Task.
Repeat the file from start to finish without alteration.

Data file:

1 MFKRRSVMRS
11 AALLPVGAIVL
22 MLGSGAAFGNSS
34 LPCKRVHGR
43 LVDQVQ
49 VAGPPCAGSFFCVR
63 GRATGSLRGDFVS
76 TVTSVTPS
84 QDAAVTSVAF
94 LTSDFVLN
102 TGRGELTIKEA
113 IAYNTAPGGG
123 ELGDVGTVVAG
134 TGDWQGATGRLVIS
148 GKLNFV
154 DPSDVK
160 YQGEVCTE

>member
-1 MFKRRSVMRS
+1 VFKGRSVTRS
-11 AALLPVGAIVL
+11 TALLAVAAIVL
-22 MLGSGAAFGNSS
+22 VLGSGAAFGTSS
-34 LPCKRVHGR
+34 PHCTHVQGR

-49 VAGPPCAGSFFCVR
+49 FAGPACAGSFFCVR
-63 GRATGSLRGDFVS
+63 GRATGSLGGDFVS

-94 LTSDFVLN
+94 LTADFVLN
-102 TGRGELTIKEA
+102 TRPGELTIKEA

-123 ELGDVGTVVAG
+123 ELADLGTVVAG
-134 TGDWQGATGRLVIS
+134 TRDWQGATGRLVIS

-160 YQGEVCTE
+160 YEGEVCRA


1 MFKRRSVMRS
11 AALLPVGAIVL
22 MLGSGAAFGNSS
34 LPCKRVHGR
43 LVDQVQ
49 VAGPPCAGSFFCVR
63 GRATGSLRGDFVS
76 TVTSVTPS
84 QDAAVTSVAF
94 LTSDFVLN
102 TGRGELTIKEA
113 IAYNTAPGGG
123 ELGDVGTVVAG
134 TGDWQGATGRLVIS
148 GKLNFV
154 DPSDVK
160 YQGEVCTE

>member
-1 MFKRRSVMRS
+1 VFKGRSVTRS
-11 AALLPVGAIVL
+11 TALLAVAAIVL
-22 MLGSGAAFGNSS
+22 VLGSGAAFGTSS
-34 LPCKRVHGR
+34 PHCTHVQGR

-49 VAGPPCAGSFFCVR
+49 FAGPACAGSFFCVR
-63 GRATGSLRGDFVS
+63 GRATGSLGGDFVS

-94 LTSDFVLN
+94 LTADFVLN
-102 TGRGELTIKEA
+102 TRPGELTIKEA

-123 ELGDVGTVVAG
+123 ELADLGTVVAG
-134 TGDWQGATGRLVIS
+134 TRDWQGATGRLVIS

-160 YQGEVCTE
+160 YEGEVCRA